Having tasted the flexibility and commute-less convenience of working from home, a section of white-collar employees do not want to return to offices at all even after the pandemic ends, prompting many to consider changing jobs if forced to return.
While it's still early days as companies have not started calling employees back, metros Delhi and Mumbai, which house several big firms, have decided to allow private offices to function at 50 per cent capacity.
Pandemic or not, what's the point of wasting so much time commuting when the job can be done from home and in a more productive way, employees ask.
"I don't have to set aside time to get ready for work, book a cab or travel to work. I save around three hours of commute time, which is huge in a 9-5 working day," said a Delhi-based user experience designer working with a leading e-commerce app.
Working from home (WFH) also saves her time spent on longer lunches with colleagues, lets her nap when she wants to and gives her a comfortable environment to work in, she adds. "Ours was an open plan office and we had to find a seat for ourselves every day."
"I will definitely leave if they force me to return. I'm already looking for options anyway." She is confident that the UX design industry has plenty of opportunities, with remote work opening up opportunities abroad as well. "I'm sure some company will be willing to offer me remote working."
Not many may quit at once when asked to return to office, but several of them BT spoke to said they would renegotiate working arrangements with the HR manager. If all else fails, looking for another job, which permits remote work is the way ahead, employees admitted.
"If asked to come back, I have to go back. But there is the option of finding another job in Bengaluru with remote options. The next job I look for will definitely be one with a remote option," said a 26-year-old investment manager, who has moved to Mandya, a small town some 120 kilometres away from Bengaluru, to be with his family.
"I used to travel for 3 hours on an average every day for work. I give that time to family and personal needs."
Just before the second wave of the pandemic took over the country in April, major companies had begun chalking up plans to call employees back. But the resistance from employees may require companies to rethink their strategies this time around in order to avoid costly attrition.
To be sure, those open to switching jobs belong to fields such as IT, e-commerce, marketing, investment management, user interface design, data sciences etc, whose digital quotient makes them suitable for remote working.
These professional areas also see a much better job market, despite the pandemic, compared to other industries like manufacturing, travel and tourism among others. Meanwhile, there are still several jobs that require physical presence in the office.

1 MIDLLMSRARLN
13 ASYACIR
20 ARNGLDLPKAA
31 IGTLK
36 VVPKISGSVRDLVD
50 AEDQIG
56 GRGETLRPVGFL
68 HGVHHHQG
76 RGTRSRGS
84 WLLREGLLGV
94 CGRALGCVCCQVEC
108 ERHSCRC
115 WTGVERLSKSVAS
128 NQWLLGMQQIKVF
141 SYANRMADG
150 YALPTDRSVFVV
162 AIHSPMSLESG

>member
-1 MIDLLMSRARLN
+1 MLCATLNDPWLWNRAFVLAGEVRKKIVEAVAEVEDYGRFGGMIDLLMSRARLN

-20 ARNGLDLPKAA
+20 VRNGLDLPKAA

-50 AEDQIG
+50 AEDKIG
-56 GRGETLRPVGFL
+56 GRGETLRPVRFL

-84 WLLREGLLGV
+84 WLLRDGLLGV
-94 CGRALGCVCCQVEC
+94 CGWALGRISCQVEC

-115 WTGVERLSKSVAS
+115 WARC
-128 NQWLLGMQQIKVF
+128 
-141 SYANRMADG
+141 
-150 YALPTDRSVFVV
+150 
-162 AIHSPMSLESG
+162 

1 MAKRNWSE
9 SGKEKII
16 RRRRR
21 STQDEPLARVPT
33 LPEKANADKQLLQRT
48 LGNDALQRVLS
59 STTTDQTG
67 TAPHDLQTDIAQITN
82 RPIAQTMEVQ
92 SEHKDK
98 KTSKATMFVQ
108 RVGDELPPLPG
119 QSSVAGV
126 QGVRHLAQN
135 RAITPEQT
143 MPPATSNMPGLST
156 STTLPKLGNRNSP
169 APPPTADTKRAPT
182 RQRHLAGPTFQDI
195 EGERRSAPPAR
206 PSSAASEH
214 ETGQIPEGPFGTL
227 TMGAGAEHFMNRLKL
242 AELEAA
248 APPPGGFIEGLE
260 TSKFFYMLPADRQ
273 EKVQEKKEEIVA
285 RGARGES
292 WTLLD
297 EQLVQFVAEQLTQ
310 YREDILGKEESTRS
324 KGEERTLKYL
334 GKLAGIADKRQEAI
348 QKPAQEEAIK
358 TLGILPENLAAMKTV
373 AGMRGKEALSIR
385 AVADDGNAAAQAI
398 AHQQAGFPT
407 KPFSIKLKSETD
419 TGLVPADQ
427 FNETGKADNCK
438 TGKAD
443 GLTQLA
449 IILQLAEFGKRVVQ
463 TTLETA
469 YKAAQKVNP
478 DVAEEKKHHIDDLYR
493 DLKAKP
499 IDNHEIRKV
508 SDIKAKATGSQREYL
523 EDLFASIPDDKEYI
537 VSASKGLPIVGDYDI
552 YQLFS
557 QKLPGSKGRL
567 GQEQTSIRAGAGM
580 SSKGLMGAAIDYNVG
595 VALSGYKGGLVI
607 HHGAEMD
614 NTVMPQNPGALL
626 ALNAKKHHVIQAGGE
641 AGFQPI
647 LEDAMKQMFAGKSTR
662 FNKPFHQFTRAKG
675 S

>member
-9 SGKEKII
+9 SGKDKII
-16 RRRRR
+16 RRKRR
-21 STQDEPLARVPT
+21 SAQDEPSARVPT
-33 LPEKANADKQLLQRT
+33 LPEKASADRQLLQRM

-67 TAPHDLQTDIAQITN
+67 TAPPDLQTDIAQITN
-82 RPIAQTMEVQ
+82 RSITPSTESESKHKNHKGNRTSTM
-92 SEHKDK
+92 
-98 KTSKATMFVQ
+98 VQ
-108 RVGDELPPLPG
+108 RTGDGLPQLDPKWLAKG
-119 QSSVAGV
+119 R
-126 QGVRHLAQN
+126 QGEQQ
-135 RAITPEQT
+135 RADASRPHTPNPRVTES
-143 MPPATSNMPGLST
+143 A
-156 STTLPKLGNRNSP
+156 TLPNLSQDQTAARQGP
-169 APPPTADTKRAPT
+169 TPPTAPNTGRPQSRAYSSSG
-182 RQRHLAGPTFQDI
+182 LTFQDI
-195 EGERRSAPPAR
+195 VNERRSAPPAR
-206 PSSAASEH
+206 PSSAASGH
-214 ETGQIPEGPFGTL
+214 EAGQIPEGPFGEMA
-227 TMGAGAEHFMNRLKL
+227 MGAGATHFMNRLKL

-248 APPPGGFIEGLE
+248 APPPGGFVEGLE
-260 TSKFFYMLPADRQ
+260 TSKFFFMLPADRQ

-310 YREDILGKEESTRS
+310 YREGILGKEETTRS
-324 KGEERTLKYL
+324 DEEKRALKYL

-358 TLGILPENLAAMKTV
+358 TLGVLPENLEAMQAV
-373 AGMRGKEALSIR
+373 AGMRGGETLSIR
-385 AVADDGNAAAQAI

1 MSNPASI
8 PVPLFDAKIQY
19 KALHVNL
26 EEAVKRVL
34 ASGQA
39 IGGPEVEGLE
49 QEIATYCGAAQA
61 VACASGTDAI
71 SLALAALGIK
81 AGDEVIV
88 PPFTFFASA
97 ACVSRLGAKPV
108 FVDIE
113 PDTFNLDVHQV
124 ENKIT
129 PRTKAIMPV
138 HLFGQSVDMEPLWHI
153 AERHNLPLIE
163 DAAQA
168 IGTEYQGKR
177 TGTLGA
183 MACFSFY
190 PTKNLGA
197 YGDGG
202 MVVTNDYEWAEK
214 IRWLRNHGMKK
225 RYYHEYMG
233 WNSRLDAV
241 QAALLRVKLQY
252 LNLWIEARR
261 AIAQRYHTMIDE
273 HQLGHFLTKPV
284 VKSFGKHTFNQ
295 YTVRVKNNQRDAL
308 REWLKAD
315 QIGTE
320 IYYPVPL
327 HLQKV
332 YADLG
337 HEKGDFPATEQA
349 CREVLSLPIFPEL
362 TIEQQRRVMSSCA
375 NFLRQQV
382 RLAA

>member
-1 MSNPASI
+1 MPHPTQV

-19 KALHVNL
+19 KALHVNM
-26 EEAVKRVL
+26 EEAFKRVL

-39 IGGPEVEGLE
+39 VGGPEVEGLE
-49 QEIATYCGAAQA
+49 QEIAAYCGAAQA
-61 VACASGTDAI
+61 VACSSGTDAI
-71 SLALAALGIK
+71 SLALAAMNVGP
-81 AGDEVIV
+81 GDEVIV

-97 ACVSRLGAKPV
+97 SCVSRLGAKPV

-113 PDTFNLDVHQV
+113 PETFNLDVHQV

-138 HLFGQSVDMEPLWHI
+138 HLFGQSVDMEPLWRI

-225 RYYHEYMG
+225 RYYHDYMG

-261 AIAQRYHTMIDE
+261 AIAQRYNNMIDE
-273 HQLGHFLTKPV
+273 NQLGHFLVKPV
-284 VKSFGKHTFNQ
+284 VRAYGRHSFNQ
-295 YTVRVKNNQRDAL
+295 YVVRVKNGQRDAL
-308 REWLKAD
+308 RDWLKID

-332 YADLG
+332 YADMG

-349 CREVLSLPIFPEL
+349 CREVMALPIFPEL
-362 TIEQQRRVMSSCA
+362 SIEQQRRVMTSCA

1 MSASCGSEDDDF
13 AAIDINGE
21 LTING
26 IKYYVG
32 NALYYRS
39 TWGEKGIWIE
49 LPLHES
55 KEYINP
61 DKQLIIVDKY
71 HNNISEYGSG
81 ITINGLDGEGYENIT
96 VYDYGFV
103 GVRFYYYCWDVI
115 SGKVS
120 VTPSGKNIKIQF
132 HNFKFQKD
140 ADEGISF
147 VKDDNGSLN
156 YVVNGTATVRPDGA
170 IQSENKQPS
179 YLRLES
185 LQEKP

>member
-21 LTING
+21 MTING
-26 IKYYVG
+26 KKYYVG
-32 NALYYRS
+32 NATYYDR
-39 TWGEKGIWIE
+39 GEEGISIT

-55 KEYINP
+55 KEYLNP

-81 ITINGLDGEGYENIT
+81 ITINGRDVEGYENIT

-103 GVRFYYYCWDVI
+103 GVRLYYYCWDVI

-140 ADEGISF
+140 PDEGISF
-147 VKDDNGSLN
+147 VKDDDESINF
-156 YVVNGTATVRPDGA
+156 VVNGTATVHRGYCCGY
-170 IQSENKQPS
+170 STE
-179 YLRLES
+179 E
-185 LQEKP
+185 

A latest CMIE report pegs 15 million jobs were lost in May 2021 alone. This is second only to April 2020 when 114 million jobs were lost during a complete nationwide lockdown. But hiring has not picked up uniformly across sectors, experts said.
Further, still others prefer going to office once the pandemic wanes because WFH has blurred lines between work and life, sucked out the scope for social connections, networking and organic and informal learning. Yet, several women, especially working mothers, said the flexibility that WFH has afforded them trumps the many disadvantages it has brought in.
A 35-year-old data scientist with a leading oil and gas company calls it a difficult option if asked to return to office. She has had to take a few career breaks already because of her husband's transferable job and to care for her 5-year-old. She moved to Mumbai a few months ago, while her workplace is in Chennai.
"I am keen on progressing in my career. So, I'll forfeit 5-10% of my pay to continue WFH until I find another job that permits remote working for a long time, if it comes to that. Besides, data sciences is a thriving field. I'll find another job," she said.
ABC Consultants managing director Shiv Agrawal said he has been seeing many requests on professional networking site LinkedIn for fully remote roles, which was not the case before. "Typically, manufacturing firms will lead the pack in calling employees even in non-factory roles back to office because that's what happened in the previous wave. But mostly, it will depend on how leaders of the organisation think."
Also read: How Productive is Work From Home?
Meanwhile, recruiting firm Randstad India has seen a trend of borderless employment opportunities, where in the past few months employees have asked if they can work for a company abroad but remotely. "These are for mid- and senior-level roles in Europe, North America, Singapore and Hong Kong across the entire gamut of tech roles like AI, app development, machine learning, creative roles like web design, consulting, functional roles like HR, marketing and communications," said Sanjay Shetty, head of strategic account management.
But he said employees quitting because of lack of remote working options is unlikely to hit attrition rates because most organisations will be considerate and accommodative. "In a post-pandemic world, less than 35-40 per cent of the entire workforce in India may be fully remote," he said.